These plants also produce lots of suckers, particularly when they are cultivated in sandy soils. The sea buckthorn is dioecious in nature and the male and female flowers are produced by different plants. In order to obtain the flowers, fruits and seeds of this species, you need to grow the male and female varieties in close vicinity to facilitate fertilization. However, it is not possible to distinguish the sexes of these plants before they start flowering. Nevertheless, the male plants produce buds during the winter and these have a conical shape. While the buds produced by the male plants are conspicuous, those of the female plants are relatively small and spherical in shape. It has been found that the plants belonging to this genus are very resilient to honey fungus.

If you are propagating common sea buckthorn by its seeds, they should ideally been sown in a cold frame and place in a sunny position during spring. Generally, the seeds germinate quite quickly and satisfactorily. However, keeping the seeds in cold stratification for about three months before sowing them will help to enhance the rate of germination. On the other hand, you may also sow the seeds immediately when they are ripe in a cold frame during autumn. When the seedlings have grown sufficiently large for handling, prick them out carefully and plant them in separate containers. Continue growing the young plants in a greenhouse at least for the first winter of their existence. Plant them outdoors in their permanent positions during the later part of spring. In spring, the male seedlings possess noticeable auxiliary buds, whereas the female plants are clear and soft during this time of the year.

Propagating this plant by its cuttings is quite difficult. Nevertheless, this is the easiest means of vegetative propagation. If you are using semi-mature wood for propagation, the cutting should be made during June and July and planted in a frame. Cuttings of mature wood of sea buckthorn should be undertaken in autumn. This is also a difficult process. Ideally, the cuttings should be done during the autumn end or early spring prior to the opening of the buds. Store up the cuttings in a mixture of sand and peat till April. Subsequently, cut the wood into small pieces each having a length of about 7 cm to 9 cm and plant these pieces inside a plastic tent and heat them from the bottom. Usually, it will take about two months for new roots to emerge from the cuttings. Once the roots appear, you may plant the cuttings directly outdoors in the permanent positions during autumn.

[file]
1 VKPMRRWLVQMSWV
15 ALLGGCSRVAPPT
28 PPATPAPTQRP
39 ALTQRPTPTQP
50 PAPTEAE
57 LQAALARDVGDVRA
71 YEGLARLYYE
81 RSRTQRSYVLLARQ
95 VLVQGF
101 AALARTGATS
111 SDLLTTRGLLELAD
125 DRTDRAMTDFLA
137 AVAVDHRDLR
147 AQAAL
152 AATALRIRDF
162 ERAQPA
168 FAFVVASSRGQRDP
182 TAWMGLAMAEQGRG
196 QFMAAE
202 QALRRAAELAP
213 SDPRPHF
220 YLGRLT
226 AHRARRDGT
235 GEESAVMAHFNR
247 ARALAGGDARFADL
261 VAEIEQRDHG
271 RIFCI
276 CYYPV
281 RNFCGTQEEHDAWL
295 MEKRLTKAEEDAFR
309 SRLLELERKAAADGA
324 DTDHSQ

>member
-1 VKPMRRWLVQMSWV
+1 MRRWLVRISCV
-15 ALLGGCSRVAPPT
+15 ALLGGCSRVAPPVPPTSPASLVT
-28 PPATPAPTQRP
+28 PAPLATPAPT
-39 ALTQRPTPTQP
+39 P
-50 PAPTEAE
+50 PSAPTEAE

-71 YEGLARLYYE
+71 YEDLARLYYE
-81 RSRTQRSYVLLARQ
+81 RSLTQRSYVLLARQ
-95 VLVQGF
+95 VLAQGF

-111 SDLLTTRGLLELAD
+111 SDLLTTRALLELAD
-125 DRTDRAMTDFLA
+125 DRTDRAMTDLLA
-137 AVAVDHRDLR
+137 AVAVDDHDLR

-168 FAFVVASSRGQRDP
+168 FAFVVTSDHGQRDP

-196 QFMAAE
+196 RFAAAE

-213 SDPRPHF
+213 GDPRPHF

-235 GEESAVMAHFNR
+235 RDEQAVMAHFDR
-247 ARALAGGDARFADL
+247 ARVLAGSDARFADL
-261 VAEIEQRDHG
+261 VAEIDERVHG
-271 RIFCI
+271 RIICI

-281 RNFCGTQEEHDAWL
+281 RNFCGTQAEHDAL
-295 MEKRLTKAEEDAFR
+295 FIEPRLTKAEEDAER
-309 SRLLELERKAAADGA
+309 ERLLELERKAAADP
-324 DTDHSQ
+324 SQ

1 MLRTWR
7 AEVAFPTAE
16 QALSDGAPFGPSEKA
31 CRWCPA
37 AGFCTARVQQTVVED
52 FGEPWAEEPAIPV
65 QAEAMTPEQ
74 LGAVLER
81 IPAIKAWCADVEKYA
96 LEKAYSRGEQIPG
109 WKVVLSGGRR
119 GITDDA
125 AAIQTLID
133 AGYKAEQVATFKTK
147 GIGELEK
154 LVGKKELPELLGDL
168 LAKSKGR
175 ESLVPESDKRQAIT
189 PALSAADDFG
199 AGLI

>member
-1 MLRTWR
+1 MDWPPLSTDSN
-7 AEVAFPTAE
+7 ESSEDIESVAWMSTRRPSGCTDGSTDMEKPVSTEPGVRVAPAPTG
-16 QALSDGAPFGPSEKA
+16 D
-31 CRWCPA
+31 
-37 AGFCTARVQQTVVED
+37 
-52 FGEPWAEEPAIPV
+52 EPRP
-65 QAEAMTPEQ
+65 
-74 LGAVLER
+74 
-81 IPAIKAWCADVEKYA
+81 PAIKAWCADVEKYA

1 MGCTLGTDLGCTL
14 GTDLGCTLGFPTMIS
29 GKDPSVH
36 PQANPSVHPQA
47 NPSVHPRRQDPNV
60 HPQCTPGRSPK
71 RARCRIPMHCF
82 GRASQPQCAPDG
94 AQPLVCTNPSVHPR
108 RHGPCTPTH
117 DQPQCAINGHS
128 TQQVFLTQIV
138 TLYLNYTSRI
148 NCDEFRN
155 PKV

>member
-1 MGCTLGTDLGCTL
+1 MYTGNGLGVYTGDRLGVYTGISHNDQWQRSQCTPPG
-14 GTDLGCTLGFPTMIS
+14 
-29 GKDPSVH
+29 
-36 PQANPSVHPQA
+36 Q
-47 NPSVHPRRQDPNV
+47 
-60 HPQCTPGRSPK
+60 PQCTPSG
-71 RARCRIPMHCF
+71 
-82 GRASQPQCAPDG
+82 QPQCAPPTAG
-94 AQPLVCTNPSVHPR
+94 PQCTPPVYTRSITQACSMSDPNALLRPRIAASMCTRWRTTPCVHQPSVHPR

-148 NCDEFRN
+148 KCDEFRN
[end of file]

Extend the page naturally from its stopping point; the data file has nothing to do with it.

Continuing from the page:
The common sea buckthorn may also be propagated by means of its sucker division. Undertake the division of the suckers in winter and plant them directly outdoors into their fixed positions. Normally, the sucker divisions establish satisfactorily and quite fast. They require layering during autumn.

Constituents

The common sea buckthorn fruit contains elevated amounts of vitamin C. In addition, this fruit also encloses rich amounts of vitamin E, carotenoids, amino acids, polyphenols, beta-sitosterol and various dietary minerals. Flavonols form the major constituents of the polyphenols present in the common sea buckthorn fruit, while its minor constituents include catechins or flavan-3-ols and phenolic acids. Among the seven flavonoids that have been identified so far in this fruit, isorhamnetin 3-O-glycosides are present in maximum amounts.

Even the leaves and twigs of the plant enclose about 4 per cent to 5 per cent tannins.

Side effects and cautions

There are a number of reports which claim that the fruit of sea buckthorn is toxic for humans. Although the fruit may be highly acidic, it is certainly not toxic. Nevertheless, pregnant women should avoid this fruit.